Needless to say it was amazing and as suspected we were left with a small pile of yummy leftovers. Stephanie advised that the cooked chook will last for up to four days. I am a couple of weeks from hosting my second degustation 'event' so of course this has been added to the menu! 

Thursday, December 20, 2012

220/656 - Green beans with fermented black beans

Fermented black beans are hard to find! 

Of course I took myself down to Victoria Street in Richmond on a fermented bean search but had to scour at least four Chinese grocers before I struck gold. They are very smelly (the beans not the grocers) and so I have been storing them wrapped in a plastic bag and away from the other food in my pantry. And that's before the packet was even opened!  

I loved this recipe, very quick and full of tasty flavour. I will make these beans again soon, if only to prove to myself that I can cook them without nearly burning them to a crisp! We ate these lovely spicy beans in a very unconventional manner - inside Vietnamese rice paper rolls. They were a fabulous addition to the rolls, tucked inside with some seasoned vermicelli, cucumber, spring onion and wok fried marinated chicken. Rice paper rolls are one of my favourite things to make for dinner, mainly because we all roll our own and it's so EASY!  

I would have liked to take a picture of a gorgeous rice paper roll with lovely spicy beans poking out the top, but alas they disappeared so quickly there was just not the time.

Sunday, December 16, 2012

219/656 - Tom Yam Goong/Sour prawn soup

I am officially one third of the way through the book, hurrah!! Apart from Stephanie, I wonder if I might now own the most well used copy of The Cook's Companion. An amazing thought!

I made this soup on what was quite a hot day. An interesting choice given that it was a hot meal in more ways than one, with 10 fresh chillies and two teaspoons of chilli paste in there! The only change I made to the recipe was deciding not to leave the heads on the prawns. This was a decision that promised less mess at the dinner table and so while the soup was not as pretty to look at, I think the decision was a good one 

Jules is not usually fabulous with hot food, but on this night he jumped in boots and all. There was a testosterone fuelled discussion between the boys over dinner regarding whose mouth was burning more and of course who was best at handling the heat. When Jules saw the picture of the soup on my screen he said, "That's the soup that made me like chilli!"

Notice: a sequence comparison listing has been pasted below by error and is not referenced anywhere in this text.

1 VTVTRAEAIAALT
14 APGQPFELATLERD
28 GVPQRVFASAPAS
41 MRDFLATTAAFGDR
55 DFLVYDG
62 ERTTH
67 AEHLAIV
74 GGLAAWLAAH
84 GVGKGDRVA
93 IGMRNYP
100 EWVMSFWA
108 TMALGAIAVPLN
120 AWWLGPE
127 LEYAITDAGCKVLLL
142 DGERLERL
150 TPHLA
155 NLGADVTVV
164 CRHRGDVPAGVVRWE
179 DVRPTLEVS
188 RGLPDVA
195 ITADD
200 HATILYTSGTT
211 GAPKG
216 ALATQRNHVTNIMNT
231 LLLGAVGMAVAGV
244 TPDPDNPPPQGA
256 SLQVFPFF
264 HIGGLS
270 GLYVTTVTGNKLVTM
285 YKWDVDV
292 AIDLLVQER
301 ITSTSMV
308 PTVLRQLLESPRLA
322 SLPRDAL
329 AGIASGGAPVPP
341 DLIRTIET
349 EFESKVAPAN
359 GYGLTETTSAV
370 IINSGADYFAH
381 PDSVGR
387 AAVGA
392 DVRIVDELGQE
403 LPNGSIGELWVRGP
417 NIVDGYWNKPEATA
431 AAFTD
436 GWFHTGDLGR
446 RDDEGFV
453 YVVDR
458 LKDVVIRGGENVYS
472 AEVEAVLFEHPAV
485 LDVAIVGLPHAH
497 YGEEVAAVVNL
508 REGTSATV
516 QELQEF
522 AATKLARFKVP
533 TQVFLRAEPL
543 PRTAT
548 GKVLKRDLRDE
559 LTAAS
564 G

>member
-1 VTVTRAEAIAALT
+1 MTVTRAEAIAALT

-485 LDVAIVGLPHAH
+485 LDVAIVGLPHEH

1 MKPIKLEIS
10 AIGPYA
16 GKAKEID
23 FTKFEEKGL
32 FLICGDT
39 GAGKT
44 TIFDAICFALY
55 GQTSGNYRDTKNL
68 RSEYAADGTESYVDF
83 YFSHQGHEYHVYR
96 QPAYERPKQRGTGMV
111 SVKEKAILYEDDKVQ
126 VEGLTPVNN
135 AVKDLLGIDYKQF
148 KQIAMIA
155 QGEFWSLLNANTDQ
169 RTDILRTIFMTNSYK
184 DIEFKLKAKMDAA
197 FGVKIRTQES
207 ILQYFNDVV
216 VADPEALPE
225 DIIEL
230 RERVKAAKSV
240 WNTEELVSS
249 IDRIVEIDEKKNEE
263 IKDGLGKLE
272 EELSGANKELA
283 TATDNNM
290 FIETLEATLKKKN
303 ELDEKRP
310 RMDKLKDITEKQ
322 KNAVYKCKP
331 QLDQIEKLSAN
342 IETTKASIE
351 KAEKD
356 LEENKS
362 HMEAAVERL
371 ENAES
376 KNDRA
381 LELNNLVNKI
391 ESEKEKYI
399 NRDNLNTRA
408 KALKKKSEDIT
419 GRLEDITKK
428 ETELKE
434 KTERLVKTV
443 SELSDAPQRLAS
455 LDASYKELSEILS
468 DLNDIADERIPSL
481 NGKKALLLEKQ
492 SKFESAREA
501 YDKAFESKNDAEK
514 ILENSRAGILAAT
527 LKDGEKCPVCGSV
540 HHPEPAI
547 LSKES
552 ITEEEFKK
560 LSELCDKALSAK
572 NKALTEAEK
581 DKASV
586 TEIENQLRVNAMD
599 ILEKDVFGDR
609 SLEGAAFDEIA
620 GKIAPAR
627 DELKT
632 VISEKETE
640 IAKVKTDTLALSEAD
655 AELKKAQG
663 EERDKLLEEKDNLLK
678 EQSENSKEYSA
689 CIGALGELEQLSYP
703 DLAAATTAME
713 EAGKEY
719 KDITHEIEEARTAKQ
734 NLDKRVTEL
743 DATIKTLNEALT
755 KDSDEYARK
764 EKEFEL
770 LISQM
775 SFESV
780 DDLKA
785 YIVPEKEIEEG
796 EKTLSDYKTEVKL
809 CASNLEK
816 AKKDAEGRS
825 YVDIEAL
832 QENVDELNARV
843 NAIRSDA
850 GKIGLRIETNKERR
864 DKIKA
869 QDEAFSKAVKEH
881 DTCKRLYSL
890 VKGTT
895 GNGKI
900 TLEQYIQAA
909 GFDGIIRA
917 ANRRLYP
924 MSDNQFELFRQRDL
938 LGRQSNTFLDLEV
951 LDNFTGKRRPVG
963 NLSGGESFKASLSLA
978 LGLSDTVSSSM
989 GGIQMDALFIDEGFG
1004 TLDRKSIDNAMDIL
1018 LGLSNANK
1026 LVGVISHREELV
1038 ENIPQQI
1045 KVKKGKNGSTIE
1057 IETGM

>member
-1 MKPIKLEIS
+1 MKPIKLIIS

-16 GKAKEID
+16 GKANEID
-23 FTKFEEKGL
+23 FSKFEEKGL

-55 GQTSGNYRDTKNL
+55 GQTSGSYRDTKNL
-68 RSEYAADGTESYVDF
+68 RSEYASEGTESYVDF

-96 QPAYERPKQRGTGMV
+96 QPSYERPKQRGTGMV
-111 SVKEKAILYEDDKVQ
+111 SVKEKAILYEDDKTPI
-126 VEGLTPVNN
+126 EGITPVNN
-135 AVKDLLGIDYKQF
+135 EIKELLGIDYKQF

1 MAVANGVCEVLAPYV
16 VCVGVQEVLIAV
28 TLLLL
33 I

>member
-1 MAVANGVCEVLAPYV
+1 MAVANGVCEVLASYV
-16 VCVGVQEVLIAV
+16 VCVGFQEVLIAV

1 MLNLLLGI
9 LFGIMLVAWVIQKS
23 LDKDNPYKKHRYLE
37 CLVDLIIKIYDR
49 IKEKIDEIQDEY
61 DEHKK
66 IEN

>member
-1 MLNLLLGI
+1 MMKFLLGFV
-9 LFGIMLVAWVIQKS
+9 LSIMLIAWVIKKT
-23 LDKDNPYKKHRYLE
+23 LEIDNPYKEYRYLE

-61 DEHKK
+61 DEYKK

Music to the ears of a mother who loves a bit of heat in her food. Bring on the vindaloo. 

Wednesday, December 12, 2012

218/656 - Date and walnut biscuits

 
Social media is great for connecting with new people and I regularly chat with strangers online, usually about all things food! But until a couple of months ago I never imagined I would be busily mailing sweet treats to three people I had never met. Enter The Great Food Blogger Cookie Swap.

The rules of the swap were simple; make three dozen cookies and send 12 to each of your selected matches. I made 37 of these beautiful biscuits (an extra one for tasting of course!) and sent them off to Amanda from Chewtown, Faaiza from Modest Munchies and Erin from Cut the cookie. It's a nerve-wracking thing sending your cooking to foodies you have never met! 


In return I was lucky enough to receive three wonderful packages myself. Two varieties of  beautiful shortbread from Sara of Belly Rumbles, three varieties of traditional Chinese cookies from V Vien of We Dare Food and cranberry and white chocolate cookies from Daisy of Never too Sweet. A whole lot of yum going on in this house at the moment!  


I used some old Leunig wrapping paper to wrap my cookie gifts. I have been hanging on to it for years waiting for the right time to use it and this felt like a special enough occasion.  

I normally don't post recipes, but of course I have made an exception this time so that the deliciousness of these biscuits can be experienced by all. 

Date and Walnut biscuits 
250g dates, stoned
1/2 cup chopped walnuts
75g butter
1/2 cup brown sugar
2 eggs, beaten
3 tbsp sour cream